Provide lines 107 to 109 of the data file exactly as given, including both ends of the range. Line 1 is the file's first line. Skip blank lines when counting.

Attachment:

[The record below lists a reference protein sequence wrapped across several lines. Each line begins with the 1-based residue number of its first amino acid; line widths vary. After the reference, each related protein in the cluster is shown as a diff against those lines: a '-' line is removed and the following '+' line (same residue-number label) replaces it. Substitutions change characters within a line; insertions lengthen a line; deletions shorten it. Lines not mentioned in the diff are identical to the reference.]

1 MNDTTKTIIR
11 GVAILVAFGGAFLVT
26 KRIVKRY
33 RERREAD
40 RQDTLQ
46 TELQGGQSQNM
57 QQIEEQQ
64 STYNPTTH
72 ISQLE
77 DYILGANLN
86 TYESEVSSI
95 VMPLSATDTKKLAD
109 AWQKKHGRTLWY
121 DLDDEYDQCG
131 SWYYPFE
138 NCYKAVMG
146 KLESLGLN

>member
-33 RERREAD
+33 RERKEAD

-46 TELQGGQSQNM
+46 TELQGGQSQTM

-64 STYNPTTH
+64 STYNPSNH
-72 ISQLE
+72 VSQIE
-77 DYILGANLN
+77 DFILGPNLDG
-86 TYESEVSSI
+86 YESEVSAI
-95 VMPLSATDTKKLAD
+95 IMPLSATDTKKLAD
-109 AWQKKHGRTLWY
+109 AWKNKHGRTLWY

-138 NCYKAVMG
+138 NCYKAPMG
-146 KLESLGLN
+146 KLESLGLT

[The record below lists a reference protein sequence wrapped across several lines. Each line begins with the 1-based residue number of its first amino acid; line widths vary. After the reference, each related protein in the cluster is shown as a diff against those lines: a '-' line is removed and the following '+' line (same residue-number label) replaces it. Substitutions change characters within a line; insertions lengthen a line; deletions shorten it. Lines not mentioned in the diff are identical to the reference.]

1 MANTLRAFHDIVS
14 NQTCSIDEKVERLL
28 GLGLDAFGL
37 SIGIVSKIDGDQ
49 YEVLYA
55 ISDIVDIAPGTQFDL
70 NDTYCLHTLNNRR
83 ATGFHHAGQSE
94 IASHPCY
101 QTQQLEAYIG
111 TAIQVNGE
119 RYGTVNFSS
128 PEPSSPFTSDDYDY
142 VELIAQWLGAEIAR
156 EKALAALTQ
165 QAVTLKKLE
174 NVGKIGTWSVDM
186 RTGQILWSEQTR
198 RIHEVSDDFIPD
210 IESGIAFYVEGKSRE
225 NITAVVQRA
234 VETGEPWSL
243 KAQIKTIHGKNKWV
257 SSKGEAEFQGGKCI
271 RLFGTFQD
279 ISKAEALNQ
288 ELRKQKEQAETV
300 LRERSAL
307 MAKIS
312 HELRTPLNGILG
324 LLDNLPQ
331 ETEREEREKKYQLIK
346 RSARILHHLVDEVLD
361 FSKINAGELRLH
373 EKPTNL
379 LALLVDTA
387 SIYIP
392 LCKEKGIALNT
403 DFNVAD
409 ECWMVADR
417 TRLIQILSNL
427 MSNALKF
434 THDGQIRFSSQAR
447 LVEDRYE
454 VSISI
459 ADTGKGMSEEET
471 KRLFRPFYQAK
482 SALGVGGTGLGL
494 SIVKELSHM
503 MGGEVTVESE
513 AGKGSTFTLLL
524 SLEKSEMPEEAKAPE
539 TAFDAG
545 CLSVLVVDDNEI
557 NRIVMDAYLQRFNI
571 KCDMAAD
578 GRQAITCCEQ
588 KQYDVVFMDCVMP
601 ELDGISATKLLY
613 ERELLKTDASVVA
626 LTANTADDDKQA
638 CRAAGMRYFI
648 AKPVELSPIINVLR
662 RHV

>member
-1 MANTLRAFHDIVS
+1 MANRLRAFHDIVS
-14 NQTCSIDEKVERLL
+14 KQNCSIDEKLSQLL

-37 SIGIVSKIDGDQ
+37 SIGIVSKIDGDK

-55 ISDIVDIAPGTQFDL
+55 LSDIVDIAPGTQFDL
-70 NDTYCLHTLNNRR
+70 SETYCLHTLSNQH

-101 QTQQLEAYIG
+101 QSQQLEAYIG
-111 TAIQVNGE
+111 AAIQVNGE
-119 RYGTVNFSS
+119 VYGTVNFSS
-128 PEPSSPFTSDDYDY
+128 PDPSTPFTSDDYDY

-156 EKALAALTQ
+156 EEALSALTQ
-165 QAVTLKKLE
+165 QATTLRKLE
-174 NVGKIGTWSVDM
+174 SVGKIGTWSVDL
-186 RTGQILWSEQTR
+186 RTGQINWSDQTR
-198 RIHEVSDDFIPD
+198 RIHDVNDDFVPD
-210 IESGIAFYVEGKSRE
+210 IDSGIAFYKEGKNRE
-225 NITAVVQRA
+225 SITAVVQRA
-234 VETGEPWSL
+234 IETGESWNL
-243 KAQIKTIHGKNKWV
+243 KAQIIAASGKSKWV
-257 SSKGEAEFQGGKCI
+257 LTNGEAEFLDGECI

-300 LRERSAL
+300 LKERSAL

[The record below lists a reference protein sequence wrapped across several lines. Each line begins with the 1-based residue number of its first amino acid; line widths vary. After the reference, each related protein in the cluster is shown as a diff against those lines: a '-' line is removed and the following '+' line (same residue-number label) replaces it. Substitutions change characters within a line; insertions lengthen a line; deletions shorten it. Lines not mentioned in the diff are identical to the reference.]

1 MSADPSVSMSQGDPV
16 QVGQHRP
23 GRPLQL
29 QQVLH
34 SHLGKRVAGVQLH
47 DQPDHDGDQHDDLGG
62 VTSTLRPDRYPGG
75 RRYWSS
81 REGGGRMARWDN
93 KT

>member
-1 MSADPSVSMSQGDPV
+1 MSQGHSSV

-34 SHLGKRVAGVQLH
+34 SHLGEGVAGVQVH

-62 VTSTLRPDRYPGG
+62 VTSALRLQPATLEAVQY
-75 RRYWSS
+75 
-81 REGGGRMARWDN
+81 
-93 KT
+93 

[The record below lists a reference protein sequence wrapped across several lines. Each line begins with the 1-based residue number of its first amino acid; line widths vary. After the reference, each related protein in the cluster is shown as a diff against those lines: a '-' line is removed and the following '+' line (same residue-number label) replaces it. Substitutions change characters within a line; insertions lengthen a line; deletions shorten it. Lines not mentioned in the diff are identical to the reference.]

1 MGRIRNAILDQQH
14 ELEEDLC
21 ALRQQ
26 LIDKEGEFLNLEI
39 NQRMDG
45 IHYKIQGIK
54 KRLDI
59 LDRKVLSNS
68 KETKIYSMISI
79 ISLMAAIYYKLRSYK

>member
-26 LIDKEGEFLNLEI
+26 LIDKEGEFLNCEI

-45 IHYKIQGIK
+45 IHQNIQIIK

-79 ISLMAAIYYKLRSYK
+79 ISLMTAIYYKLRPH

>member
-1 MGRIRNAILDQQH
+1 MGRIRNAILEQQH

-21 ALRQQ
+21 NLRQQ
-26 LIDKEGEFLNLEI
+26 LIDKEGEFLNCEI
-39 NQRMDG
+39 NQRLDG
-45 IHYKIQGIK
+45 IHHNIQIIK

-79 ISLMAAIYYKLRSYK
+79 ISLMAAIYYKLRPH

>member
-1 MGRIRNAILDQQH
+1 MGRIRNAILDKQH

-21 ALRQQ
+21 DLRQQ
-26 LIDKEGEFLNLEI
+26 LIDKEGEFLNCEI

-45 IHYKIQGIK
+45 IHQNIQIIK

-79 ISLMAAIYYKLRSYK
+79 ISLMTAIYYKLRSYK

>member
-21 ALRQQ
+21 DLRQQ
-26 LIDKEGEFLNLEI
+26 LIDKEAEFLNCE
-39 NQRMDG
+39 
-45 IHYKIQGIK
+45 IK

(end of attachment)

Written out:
+1 MANRLRAFHDIVS
-14 NQTCSIDEKVERLL
+14 KQNCSIDEKLSQLL